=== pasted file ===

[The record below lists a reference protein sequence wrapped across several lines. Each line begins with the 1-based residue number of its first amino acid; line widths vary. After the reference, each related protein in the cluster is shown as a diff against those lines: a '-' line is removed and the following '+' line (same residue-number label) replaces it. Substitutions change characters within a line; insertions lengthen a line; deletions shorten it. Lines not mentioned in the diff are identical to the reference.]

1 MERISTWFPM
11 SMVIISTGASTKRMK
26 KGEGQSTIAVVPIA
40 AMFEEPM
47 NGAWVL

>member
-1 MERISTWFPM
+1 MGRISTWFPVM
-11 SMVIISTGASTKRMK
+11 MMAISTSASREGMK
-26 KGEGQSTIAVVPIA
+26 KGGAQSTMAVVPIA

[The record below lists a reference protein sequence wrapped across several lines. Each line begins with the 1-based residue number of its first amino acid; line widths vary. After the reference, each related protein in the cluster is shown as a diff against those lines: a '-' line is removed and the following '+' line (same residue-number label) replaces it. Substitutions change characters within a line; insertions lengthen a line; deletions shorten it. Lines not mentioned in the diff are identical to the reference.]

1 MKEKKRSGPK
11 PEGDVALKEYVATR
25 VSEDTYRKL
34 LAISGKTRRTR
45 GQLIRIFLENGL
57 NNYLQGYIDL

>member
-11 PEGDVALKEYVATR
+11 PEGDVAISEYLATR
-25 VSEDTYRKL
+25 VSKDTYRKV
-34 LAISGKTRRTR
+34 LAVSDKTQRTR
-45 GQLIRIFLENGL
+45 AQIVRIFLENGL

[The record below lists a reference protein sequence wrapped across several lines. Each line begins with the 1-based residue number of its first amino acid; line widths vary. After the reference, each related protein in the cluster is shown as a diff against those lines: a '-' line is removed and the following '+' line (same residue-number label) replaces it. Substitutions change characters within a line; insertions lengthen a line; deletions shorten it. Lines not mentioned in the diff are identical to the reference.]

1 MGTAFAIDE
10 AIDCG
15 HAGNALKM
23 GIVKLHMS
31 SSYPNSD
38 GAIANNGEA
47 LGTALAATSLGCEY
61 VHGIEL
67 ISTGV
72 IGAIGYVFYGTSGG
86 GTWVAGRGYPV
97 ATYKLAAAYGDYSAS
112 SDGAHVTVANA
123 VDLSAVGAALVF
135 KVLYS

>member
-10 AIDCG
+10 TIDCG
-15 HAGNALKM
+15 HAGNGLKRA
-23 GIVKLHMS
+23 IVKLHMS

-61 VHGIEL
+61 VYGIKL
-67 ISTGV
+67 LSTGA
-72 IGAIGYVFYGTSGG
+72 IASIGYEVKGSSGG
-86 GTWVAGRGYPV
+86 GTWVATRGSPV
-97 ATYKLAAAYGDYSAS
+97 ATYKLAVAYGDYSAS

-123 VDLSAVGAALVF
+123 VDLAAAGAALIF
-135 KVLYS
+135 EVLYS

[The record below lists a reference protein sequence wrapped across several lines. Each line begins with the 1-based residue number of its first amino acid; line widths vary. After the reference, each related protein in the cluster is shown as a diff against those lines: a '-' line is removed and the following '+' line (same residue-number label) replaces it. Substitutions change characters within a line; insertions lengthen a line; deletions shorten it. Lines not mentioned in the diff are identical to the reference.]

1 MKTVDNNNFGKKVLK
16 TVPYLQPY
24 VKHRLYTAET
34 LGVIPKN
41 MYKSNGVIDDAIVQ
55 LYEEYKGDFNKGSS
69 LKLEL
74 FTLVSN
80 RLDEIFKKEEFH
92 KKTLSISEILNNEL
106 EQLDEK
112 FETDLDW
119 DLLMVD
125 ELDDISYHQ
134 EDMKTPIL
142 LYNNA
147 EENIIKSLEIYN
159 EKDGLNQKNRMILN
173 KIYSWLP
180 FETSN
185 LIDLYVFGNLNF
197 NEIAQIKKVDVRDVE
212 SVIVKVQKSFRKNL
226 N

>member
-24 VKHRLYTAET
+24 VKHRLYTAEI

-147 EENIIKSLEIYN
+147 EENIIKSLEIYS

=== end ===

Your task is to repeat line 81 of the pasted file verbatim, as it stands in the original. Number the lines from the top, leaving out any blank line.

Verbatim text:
125 ELDDISYHQ